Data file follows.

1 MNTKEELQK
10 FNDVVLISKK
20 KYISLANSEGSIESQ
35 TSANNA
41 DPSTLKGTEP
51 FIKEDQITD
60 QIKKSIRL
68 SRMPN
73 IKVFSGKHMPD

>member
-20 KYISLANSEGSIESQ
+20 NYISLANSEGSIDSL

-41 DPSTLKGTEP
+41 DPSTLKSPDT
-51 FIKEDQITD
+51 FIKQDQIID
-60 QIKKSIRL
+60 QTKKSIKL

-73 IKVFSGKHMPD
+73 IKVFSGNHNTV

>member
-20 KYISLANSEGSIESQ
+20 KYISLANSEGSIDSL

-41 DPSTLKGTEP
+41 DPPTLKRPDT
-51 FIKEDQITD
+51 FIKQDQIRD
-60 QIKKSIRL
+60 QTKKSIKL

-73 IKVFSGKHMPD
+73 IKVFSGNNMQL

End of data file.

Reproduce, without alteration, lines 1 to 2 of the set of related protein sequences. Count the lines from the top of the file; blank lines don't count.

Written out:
1 MNTKEELQK
10 FNDVVLISKK